Religious conversion — heaving under heaven’s door

The cabinet decision to have a blanket, “You (the minor) will be raised in the faith of your parents at point of marriage, if a dispute arises over you following the conversion of one parent to Islam”, justifiably provides solace to some and raises ire in others.
It does resolve some problems while at the same time inevitably creates a few new ones.
The cabinet has let the nation down, and it is not the first time in recent times.
The real issue of the matter, or unintended realisation from it is that answers that come from any cabinet, from 29 persons stacked in a room in our case, advised by the few will always exclude various factors or permutations.
You can’t expect 29 people to think on behalf of 26 million people and do it well. This nation must start to trust its people to debate and discuss the issues that affect them, because it is becoming more and more apparent that there is no other way.
This country’s administrators historically have come from the western educated, those who frolicked with each other in their younger years and remained friends. Their education they believe keeps them above the flock they lead. They go their separate way when they have to manage the masses, because the masses are fairly unexposed to the vagaries of the world, and therefore only recognise primordial elements like race.
They will fan and douse the energy of the simpletons when need be, and after they are done, through a process of power-sharing, collaboration, information exchange, compromise and consensus arrive at a resolution that fits the situation.
They manage their population, not lead them.
However the demographics have shifted, and the weightier preoccupation brought on by cable TV and the internet renders any decision that is carried requiring societal reflection.
People have to be persuaded to an outcome, and even then the outcome, its shape and form may have taken twists and turn and become an altered outcome thanks to participatory democracy.
These are the days where everyone gets a voice, whether you like it or not. Ignoring that voice only precipitates your own demise.
So the question is, with religious conversion firmly in central examination, not to mention 1 Malaysia, do the people who run this country actually wants its inhabitants to debate their needs, wants and conflicts?
Religious conversion
The issue is not religion, it is about child custody. Divorce numbers are piling, and its contributing puzzle is custody of the children from that failed marriage.
Malaysia, like most countries is likelier to pass custody mothers than fathers, more so with pre-pubescent children.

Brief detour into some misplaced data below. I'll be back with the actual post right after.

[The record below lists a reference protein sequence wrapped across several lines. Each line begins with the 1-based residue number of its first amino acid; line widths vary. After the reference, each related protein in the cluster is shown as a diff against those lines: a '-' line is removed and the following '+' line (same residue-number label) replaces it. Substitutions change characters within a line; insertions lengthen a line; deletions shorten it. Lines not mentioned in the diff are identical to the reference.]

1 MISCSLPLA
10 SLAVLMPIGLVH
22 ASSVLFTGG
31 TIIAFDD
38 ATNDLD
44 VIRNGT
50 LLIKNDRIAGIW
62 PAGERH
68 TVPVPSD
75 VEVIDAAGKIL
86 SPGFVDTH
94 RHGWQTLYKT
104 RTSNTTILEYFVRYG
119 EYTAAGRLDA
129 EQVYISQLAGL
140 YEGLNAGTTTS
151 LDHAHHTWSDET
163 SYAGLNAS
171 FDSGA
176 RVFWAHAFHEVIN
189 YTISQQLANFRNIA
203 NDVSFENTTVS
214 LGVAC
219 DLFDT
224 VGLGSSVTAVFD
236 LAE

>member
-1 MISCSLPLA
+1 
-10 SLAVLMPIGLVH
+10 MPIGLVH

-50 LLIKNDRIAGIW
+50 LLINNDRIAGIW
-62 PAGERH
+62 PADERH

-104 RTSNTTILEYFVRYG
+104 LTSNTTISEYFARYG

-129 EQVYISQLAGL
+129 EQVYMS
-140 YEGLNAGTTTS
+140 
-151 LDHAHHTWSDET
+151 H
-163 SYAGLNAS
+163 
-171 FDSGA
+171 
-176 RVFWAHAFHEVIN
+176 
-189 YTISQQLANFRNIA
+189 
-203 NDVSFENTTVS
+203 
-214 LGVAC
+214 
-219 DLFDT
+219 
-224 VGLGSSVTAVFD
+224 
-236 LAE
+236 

The fathers are rushing the kids into Islam after their own conversion, to both remove the case from civil courts and reduce the status of the mothers through forced mediation in the Syariah courts.
It is the hijacking of process that gives the sense of helplessness amongst non-muslims.
The cabinet ruling sounds nice, but likely to be unenforceable.
The Syariah administrators and state religious authorities are not going to be flattered to have new converts have a cabinet promise that they will not have custody of their children upon conversion.
If the child is to remain in the faith both parents held at marriage, then the parent who still keeps the old faith is likelier to provide a stable home for the child — if by cabinet edict the child must remain in that faith until adulthood.
It becomes a disincentive for those in marriages with kids to veer to Islam, as they are likelier to lose children from that consummation, in theory if the cabinet edict holds.
So what was comprehensively unfair to Muslims, is now theoretically unfair to the newly Muslim parent.
Let’s give them something to talk about
The answer has to be in enabling family courts in this country to be more well “family” oriented and less “religious” driven.
Child custody is about the raising of a child, not the winning of souls for the afterlife. If it is a discussion of the latter, then there will be a stalemate, and nothing can be achieved.
The people with these issues have to talk. However, family courts have to consider the merits of parenting, not religiosity, and there needs to be legal recourse, fair legal recourse for all.
There are various religious considerations, and interests of communities external to the immediate family — but those are secondary considerations.
Which leads to the final requirement, just mediation. The existence of two separate family courts and estranged partners seeking recourse in separate forums, will lead to jurisdictional debate, not family ones. And it gets heavily politicised.
My preference is for a single court, but if Malaysia’s realpolitik dictates then there has to be joint committees, and no default custody based on religion.
The answer is about getting theology take a backseat and parenting moving to the fore.
The answer is not in 29 cabinet members deliberating, but a nation debating.
The answer is in those adjudicating looking at the welfare of the children, not their own political and religious affiliations.

One thought on “Religious conversion — heaving under heaven’s door

  1. Praba,

    The angle of the family court taking raising the child as 1st priority is the correct way to move forward.

    I would support that 101%. However, given the country we are living in Bolehland, EVERYTHING and I mean EVERYTHING will be politicized.

    So the chances of this Family Court ever making its presence in Bolehland will have to wait till we change its name back to Malaysia. 2013???

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